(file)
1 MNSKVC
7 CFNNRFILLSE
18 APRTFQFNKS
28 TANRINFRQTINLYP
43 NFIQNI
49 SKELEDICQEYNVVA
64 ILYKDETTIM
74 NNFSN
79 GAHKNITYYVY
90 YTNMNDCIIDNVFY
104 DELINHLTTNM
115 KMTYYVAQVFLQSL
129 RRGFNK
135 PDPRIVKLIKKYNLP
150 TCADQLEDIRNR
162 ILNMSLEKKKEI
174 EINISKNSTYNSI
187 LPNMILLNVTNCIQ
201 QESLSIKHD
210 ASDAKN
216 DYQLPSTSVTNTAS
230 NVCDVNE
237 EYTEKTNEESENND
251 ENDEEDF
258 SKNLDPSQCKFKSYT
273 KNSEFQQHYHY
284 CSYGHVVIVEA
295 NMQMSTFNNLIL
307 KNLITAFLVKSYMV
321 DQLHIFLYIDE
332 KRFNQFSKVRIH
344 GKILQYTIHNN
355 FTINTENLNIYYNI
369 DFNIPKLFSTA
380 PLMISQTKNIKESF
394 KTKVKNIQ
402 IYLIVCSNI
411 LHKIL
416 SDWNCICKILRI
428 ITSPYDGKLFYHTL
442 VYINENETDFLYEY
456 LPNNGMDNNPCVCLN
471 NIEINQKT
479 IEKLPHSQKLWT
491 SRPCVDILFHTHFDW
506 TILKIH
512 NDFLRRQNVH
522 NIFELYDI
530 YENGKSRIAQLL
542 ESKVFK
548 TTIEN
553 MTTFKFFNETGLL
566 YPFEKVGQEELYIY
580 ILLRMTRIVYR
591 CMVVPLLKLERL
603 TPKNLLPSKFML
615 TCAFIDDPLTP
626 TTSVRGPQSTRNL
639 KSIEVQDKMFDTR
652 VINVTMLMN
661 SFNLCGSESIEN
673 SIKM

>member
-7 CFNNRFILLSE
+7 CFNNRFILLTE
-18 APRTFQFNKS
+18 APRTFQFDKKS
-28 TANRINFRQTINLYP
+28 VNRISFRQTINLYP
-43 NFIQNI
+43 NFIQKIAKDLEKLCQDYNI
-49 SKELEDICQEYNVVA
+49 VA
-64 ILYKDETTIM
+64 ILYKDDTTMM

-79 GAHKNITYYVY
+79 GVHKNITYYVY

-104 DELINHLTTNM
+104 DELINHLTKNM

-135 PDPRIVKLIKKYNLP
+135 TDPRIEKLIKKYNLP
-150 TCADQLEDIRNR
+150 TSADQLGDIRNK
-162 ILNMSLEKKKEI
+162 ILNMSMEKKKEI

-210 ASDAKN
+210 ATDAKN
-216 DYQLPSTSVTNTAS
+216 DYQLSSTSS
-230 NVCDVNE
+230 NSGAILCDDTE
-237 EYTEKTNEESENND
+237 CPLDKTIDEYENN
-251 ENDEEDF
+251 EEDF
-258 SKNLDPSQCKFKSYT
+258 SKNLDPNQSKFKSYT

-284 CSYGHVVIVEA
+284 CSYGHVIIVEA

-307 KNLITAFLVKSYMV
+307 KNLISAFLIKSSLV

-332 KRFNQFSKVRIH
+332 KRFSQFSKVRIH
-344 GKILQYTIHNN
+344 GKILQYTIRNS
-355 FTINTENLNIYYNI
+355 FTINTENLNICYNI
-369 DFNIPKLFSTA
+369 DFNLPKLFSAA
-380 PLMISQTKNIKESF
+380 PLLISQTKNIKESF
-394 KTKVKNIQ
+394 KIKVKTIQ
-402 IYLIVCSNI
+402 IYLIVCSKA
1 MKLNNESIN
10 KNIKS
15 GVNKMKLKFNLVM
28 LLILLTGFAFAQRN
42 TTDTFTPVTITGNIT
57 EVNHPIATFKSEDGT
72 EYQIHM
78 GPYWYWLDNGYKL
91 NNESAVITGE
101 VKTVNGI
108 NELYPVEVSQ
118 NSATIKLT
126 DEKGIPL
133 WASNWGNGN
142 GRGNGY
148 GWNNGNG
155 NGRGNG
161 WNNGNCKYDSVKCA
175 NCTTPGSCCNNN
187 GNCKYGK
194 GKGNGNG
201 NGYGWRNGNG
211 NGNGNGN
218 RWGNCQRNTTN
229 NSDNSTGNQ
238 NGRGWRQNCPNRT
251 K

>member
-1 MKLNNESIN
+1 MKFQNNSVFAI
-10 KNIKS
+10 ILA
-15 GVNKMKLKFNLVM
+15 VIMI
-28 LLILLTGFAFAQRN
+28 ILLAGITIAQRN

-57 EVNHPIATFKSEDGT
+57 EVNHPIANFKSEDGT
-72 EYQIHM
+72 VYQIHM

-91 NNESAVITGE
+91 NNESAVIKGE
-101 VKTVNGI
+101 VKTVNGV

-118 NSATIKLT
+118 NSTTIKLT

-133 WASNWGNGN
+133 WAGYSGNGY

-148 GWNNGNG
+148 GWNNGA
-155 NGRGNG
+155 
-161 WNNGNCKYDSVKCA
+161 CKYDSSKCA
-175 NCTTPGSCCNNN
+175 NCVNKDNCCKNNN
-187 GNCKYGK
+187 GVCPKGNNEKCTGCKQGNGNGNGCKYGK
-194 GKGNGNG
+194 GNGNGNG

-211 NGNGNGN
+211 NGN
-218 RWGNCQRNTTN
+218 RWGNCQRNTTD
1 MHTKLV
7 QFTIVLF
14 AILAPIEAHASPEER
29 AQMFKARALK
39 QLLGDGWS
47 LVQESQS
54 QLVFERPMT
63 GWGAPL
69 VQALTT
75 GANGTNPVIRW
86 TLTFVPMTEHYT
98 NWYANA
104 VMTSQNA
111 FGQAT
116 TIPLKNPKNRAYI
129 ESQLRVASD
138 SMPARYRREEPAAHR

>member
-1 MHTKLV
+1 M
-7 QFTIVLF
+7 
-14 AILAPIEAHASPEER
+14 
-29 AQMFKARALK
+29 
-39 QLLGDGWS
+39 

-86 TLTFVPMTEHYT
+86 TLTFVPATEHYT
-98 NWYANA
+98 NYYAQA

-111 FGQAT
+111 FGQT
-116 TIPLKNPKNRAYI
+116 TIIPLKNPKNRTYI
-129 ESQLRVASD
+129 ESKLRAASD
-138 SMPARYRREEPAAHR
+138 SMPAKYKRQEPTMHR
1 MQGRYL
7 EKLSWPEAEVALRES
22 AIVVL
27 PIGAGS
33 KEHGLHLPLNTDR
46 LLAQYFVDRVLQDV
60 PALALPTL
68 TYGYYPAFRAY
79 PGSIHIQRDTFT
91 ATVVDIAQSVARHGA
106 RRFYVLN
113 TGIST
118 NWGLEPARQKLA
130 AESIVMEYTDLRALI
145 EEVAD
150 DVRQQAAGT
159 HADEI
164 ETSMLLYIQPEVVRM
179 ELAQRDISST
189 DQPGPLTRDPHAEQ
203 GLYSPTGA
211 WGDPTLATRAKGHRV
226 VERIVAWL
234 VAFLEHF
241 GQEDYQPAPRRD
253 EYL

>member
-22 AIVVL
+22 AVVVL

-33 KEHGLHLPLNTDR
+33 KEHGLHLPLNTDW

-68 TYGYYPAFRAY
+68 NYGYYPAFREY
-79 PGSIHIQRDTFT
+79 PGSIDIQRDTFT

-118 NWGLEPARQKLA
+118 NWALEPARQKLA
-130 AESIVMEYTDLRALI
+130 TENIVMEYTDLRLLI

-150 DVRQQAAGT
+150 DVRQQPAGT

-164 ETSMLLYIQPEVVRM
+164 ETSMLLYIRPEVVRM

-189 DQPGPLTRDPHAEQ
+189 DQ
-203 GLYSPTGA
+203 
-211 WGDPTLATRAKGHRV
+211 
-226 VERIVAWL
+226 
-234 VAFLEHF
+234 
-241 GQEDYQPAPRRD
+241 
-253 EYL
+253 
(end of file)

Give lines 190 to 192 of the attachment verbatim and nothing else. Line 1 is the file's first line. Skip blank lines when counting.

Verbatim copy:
86 TLTFVPMTEHYT
98 NWYANA
104 VMTSQNA